What do you think happens when one of California’s richest industries conducts business in, and culls its workforce from, a highly concentrated immigrant community? You get changes of the kind that aren’t sensational – and thus are underreported if they are reported at all: the ripple effects in a community of low academic achievement numbers among English language learner students. Or the problems caused by overcrowding and high population density in certain parts of town. Or stories that get reported as something other than what they really are.

For instance, Forbes recently named Salinas the second-least-educated city in America. Media outlets latched onto the story and the study it was based on, and repurposed them as a list of the dumbest towns in the country. Among several indicators, the list factored in the number of available jobs that require a college education.

But really, how unexpected is this? When so much of your workforce is devoted to manual labor, you can bet that there won’t be a load of workers sitting on college diplomas.

When I read those lists, I saw them as a grand insult to the delicate skill and craft of our local farm laborers. 

The idea that Salinas is a dumb town is pretty inaccurate. Harvesting produce doesn’t require an advanced degree, but it’s no job for dummies. Have you ever attempted to pick a strawberry field? I haven’t, but I understand from growing up here the careful technique required not only to pick the produce gently, but also to do it at a rapid fire pace. Our farm workers move fast and efficiently. You have to be smart and know the land to be successful in the fields. Forbes didn’t have the time or just didn’t bother to report that any of this context. 

Ironically, Forbes did have time to host an agriculture technology summit in town recently. Billed as “Reinventing America: The AgTech Summit,” the conference brought together Silicon Valley and Global Ag leaders, many based here in the Salad Bowl, for breakout sessions on the booming AgTech industry. It was an invitation-only event. I mention that because it shows the contrasting sides of this town’s image. We are uneducated enough to make top 10 lists, but somehow industrially sophisticated enough to host big business think tank sessions.

In this dichotomy and others, Salinas may provide a window into the future of this state. We are a rural community steeped in Old West tradition (we host the biggest and oldest rodeo in the state). At the same time, the town is changing, with its economic and cultural divide widening by the year. And Salinas, according to a recent study, was one of the most segregated cities in the nation. For that study, professors at Brown and Florida State University created a dissimilarity index that identifies the percentage of one group that would have to move into a different neighborhood to eliminate segregation; Salinas had a 60.9 percent white-Latino dissimilarity rate, the 21st highest number in the country. Combine our modern social challenges with our old-school agricultural labor practices and our recent emergence as a Silicon Valley bedroom community, and you have a town that offers a bit of everything that people relate to the California experience – sunshine, soil, and sync.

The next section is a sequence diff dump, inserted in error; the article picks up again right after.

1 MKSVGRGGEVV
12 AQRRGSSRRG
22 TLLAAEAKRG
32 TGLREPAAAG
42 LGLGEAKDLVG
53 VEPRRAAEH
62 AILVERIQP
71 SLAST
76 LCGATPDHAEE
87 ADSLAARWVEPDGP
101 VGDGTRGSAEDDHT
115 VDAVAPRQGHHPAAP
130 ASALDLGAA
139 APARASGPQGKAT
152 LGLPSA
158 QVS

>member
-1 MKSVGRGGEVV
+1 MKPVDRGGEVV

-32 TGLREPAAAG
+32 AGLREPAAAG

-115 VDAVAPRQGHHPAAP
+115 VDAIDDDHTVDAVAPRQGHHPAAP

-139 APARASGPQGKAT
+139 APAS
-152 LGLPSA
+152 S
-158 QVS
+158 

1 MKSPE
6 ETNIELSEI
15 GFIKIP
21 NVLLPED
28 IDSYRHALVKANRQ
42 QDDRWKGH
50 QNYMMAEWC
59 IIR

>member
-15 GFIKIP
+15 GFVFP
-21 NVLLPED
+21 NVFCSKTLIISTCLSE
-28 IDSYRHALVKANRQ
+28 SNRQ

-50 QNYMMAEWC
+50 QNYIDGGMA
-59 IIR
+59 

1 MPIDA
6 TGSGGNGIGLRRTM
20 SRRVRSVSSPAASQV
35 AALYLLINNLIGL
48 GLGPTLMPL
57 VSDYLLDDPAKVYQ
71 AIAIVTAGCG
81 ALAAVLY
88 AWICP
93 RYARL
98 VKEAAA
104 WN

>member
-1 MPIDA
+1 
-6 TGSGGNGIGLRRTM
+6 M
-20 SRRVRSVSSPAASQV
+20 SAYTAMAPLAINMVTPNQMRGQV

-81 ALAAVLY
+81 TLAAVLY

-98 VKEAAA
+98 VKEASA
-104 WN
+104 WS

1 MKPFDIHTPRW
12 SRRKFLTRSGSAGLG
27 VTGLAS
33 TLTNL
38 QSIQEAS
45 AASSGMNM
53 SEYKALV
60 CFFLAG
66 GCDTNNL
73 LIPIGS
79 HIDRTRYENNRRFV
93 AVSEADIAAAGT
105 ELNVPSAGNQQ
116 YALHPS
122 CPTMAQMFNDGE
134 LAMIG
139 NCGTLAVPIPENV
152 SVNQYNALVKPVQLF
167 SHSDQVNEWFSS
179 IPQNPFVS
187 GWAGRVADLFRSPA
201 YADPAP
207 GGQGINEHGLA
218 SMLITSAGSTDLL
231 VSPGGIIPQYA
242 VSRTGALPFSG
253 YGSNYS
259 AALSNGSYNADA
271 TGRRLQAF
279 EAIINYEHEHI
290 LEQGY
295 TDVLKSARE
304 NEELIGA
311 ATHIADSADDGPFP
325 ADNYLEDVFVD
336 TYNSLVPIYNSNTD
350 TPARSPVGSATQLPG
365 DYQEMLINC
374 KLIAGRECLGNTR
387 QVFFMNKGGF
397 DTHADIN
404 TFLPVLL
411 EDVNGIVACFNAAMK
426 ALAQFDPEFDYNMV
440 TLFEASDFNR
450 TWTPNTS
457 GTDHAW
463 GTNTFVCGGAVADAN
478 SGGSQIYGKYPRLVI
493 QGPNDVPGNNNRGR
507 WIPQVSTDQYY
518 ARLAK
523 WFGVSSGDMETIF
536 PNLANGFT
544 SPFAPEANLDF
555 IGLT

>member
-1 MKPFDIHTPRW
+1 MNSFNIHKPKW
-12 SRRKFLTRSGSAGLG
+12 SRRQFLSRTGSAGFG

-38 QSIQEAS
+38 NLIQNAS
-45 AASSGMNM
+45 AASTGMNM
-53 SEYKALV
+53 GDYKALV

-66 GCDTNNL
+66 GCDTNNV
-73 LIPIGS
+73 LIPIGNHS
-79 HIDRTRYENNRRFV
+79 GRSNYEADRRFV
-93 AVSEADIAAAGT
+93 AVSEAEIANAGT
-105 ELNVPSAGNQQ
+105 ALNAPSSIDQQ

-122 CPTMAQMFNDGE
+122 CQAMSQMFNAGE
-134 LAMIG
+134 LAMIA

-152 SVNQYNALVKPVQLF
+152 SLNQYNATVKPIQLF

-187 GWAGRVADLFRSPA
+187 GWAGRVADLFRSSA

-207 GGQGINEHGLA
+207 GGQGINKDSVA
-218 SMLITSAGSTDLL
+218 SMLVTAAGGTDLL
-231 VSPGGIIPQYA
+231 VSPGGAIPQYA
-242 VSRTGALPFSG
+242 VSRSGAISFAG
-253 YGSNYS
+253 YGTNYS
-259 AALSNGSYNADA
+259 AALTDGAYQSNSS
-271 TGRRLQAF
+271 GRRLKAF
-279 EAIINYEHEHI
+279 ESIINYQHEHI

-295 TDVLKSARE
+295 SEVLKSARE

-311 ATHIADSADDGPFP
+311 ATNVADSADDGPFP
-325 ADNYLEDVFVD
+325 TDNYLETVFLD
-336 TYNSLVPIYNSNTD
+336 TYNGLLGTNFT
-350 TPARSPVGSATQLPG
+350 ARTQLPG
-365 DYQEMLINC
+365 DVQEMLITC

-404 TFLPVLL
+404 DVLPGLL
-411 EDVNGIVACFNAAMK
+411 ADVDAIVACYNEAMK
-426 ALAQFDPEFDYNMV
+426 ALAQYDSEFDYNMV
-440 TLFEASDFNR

That’s part of what makes covering news in Salinas a tough gig. Everything is sneaky complex. The gang violence that generates so many local headlines isn’t the result of a reckless immigrant population, as Donald Trump would have you believe. It’s a condition that grew out of many decades of cultivating an impoverished and underserved migrant community. Yes, Salinas has poverty, but it’s also a place where rents are so high that sometimes two or three families must pack into a single apartment unit to afford a place to live and survive. During the harvest, these families can work 10-to-12-hour shifts, six days a week to provide for their children. Those children in turn sometimes suffer from the unintentional neglect of busy working parents. This makes them vulnerable to the streets.

Local media does what it can to tell these stories. Investigative journalist Julia Reynolds recently published the book Blood in the Fields: 10 Years inside California’s Nuestra Familia Gang, that analyzed the emergence of one of the most sophisticated criminal organizations in the U.S. It also shed light on efforts from community members and law enforcement in the fight to curb gang violence. 

But for the most part, gang violence is something that is understood only on the surface by locals, and is never portrayed with any complexity by national media. And that leads to a lot of misunderstanding about the town’s image and identity. Largely, that this town is unsafe and people are in danger of violence on every corner. 

It’s tough to recover from the blow of bad media coverage every few years. (It’s certainly not good for economic development). This town is still learning how to adapt to reputational blows. People do their best to shrug it off and carry on. 

I like to keep it positive and remind my neighbors about something John Steinbeck said late in his life, right before he decided he wanted to be buried in his hometown. 

“Not everyone has the good fortune to be born in Salinas.”

Marcos Cabrera is the public information officer for the Alisal Union School District. He is a founding member of the theater company Baktun 12. This essay is part of Salinas: California's Richest Poor City, a special project of Zócalo Public Square and the California Wellness Foundation

 

Technology offers solutions to tomorrow’s agriculture problems


This story originally appeared on The Media Line.

Ten billion people. That is the number of mouths that farmers will have to feed in another two decades. In order to do this food production needs to increase by 70%.

“In recent years, due to the over usage of soils there are more problems with insects and diseases. At the same time, there is increased regulation on the usage of chemicals,” Yuval Fradkin, the head of Futura Graft told The Media Line. “(Modern) requirements lead to a point where you ask the plant to be some kind of super plant. On the one hand you ask it to provide the needs of the farmer and the market. At the same time you ask the plant to fight all the other problems in order to grow.”